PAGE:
“I… I can’t,” whispered Natalia. “Do you realize what I have done with my life? And I don’t regret it. I really don’t. I… I don’t KNOW. Killing people is the only way that I can be happy.”

“Anyone can be happy if they… if they just choose—”

“I would rather be a psychopath. I’ve decided that. Maybe that’s not a bad thing. If I didn’t care at all, if I didn’t… I could be happy then, maybe. Happy without the guilt. The guilt is… maybe I run from the guilt. Maybe I can’t stop killing because if I do, the guilt will hit me. I must keep killing, bringing back the joy, bringing back the happiness so that it can envelope the guilt.”

Natalia was no longer looking at the psychiatrist. She looked off into the distance. Maybe she was thinking about those who she had killed throughout her life. Maybe she was thinking about her six-year-old self ending the toad.

“And the problem is,” said Natalia, “I won’t be caught. I don’t know why; maybe I’m too precise, too careful. Maybe God is on my side. Maybe he finds my life amusing and calls me his little justice goddess. I don’t know. I just won’t be caught; I know it. And then I will continue to hurt people, to kill people, forever, and I won’t stop because it makes me happy. And there is nothing wrong with being happy.”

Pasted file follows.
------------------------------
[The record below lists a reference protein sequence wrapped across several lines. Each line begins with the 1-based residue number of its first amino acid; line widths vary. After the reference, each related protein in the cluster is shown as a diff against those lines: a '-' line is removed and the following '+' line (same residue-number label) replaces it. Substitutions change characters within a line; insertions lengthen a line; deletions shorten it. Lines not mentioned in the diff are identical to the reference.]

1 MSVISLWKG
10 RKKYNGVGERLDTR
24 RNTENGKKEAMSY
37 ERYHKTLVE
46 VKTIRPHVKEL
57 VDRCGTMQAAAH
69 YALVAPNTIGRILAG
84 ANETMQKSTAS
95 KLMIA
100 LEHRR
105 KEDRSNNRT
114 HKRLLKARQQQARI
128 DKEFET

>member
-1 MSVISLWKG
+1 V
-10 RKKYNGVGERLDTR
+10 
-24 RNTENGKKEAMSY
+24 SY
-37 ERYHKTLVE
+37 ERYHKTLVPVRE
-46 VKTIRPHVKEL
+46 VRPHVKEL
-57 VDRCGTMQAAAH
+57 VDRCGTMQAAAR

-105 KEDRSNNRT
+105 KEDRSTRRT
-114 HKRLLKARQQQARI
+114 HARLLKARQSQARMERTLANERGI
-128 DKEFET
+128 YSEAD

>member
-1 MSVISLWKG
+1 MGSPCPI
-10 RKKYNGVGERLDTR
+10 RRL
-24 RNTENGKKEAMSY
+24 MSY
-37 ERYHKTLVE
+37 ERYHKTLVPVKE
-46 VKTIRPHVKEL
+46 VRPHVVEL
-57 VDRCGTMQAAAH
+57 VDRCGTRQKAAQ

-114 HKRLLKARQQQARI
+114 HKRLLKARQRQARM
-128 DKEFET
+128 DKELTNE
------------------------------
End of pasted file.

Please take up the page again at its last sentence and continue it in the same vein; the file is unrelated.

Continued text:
Natalia turned back to the psychiatrist. A single tear rolled out of her eye and down her cheek. Of what the tear was for, perhaps no one could ever be sure.

Natalia was wearing her red coat. She reached inside of it and pulled out a knife, the same knife that she had had since she was sixteen.

Natalia stepped towards the psychiatrist again.

“See,” she said, “I was going to use this knife to cut the bonds and free you. But now I can’t stop thinking about thrusting it into your stomach and tearing upwards…”

“You don’t need to do this… you... you don’t…” the psychiatrist was sweating now, struggling in the chair.

“Thank you for listening to me, I suppose, even though you were boring and unhelpful.”

Natalia extended the knife towards the psychiatrist, slowly, slowly…

“It doesn’t matter what you choose to do, it’s true,” Natalia recited softly, “Any job you wish to try/should make your heart grow wings and fly…”

Natalia barely registered her actions as she plunged the blade into the psychiatrist.

Exhilaration filled her body, filled her soul and heart with perfect joy.

Even as a part of her felt that the psychiatrist didn’t deserve to die, even as a part of her felt a sinking feeling of guilt, she breathed in the murder and breathed out the happiness.

She might sob later if guilt hit her harder. Then she would plan out her next kill and relish the hunt until she could commit her murder. Then she would do something to the body and then she would dispose of it, but she wouldn’t be caught for reasons unknown to her.

For now, she smiled as she twisted the knife around inside the psychiatrist.

For now, she bathed in the exhilaration.

“…Oh the measure of success/is happiness.” Template:Sort